How NBC’s ‘La Brea’ Took a “Solid Step” Toward a More Sustainable TV Set

NBC’s La Brea, which follows a massive sinkhole opening in the middle of Los Angeles, is doing its part to ensure that world-ending disasters remain a fictional, on-screen occurrence.

The drama, currently shooting its second season in Australia, is an early film or TV production to use a hybrid lithium-ion battery system to power the unit base. In an effort to reduce the carbon footprint of the production and make the industry more sustainable moving forward, production firm Red Fox Unit Services and energy company Aggreko worked together to trial two hybrid battery banks (manufactured by POWR2) — the first of their kind in Australia.

Though Hollywood has made big sustainable changes in recent years, clean energy has remained the biggest problem, with battery generators previously not having been powerful enough to replace diesel and fuel entire sets. These two new batteries, though, take approximately two hours of diesel running time to fully charge up, and in La Brea‘s case, power 30 working trucks at unit base, including convection ovens, air conditioners, tumble dryers, water heaters and water pumps for up to 24 hours. The alternative would be to run diesel-powered generators for that entire operation.

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Two battery units of 90KVA are set up on trucks, which are charged by a diesel engine. The battery and diesel unit talk wirelessly to one another with the engine kicking in to charge the battery once it gets to 10 percent. According to NBCUniversal, over 12 weeks of production the hybrid system has saved thousands of liters of fuel per month, which translates to significantly reduced CO2 emissions.

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“We are consistently exploring opportunities to make our productions more sustainable — from our one-of-a-kind asset reuse centers, to energy efficient LED set lighting, to alternative sources of power for our sets,” said Erin Underhill, president of Universal Television, in a statement. “We are thrilled to have La Brea season two utilizing new and innovative technologies to green their production. It’s a solid step in the right direction and creates a pathway for future productions all over the world.”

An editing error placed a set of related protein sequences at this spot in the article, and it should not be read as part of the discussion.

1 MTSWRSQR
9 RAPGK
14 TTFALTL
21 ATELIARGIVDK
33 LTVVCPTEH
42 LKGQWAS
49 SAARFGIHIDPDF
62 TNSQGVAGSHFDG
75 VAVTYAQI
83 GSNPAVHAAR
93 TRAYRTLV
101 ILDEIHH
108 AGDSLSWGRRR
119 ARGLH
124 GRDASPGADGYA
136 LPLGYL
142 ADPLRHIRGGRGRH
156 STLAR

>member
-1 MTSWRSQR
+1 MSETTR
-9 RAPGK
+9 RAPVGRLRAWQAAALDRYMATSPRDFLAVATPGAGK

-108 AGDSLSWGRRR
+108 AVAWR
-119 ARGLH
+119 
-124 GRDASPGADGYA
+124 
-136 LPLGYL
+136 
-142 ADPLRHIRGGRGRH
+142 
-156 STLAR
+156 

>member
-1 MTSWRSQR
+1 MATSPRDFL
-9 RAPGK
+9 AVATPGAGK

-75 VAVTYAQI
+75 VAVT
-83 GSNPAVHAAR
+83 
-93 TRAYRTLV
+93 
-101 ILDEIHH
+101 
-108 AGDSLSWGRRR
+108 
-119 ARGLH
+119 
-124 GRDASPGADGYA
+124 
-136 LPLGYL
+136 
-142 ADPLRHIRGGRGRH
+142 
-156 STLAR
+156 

In addition to fuel and emissions reduction, the set’s unit manager has recorded benefits in a more reliable current, meaning fewer power surges than with diesel generators, and a reduction in crew hours. Where crews previously needed to switch to a back-up generator at night to give the main unit a break, the hybrid units can run for four to five days without any assistance, and can be monitored remotely if needed. They are also much quieter than traditional generators.

“The real plus at the end of the day, however, is the huge saving in diesel fuel consumption and our reduction in CO2 emissions,” said Red Fox Unit Services’ Richie Young. “It is quite simply a game changer.”

While battery generators have become more and more common on major productions — as studios see the value in investing in sustainability — these batteries represent a new hybrid technology that harnesses the power of diesel and multiples it in a clean form. There are currently still barriers with availability, crew training, sizing and the impact of cold weather, but as the technology grows it could be used by large-scale productions to meet production needs.

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“Moving from diesel generators to this hybrid system is a great way to reduce our environmental impact,” added Jerry DiCanio, executive vp of production operations for UTV. “We look forward to continuing to explore ways to lower emissions on our productions.”

As the Sustainable Production Alliance found in a report published in March 2021, the industry has a significant carbon footprint that needs addressing. Looking at CO2 emission averages for SPA’s member company productions in the years between 2016 and 2019, the report found tentpole productions had an average carbon footprint of 3,370 metric tons (about 33 metric tons per shooting day), with large films at an average of 1,081 metric tons and small films at 391 metric tons — all with fuel from production vehicles and generators as the biggest culprit.

On the TV side, one-hour scripted dramas had an average carbon footprint of 77 metric tons per episode and half-hour scripted single-camera shows had 26 metric tons per episode. For reference, the University of Michigan reported in 2021 that a typical U.S. household has a carbon footprint of 48 metric tons per year.

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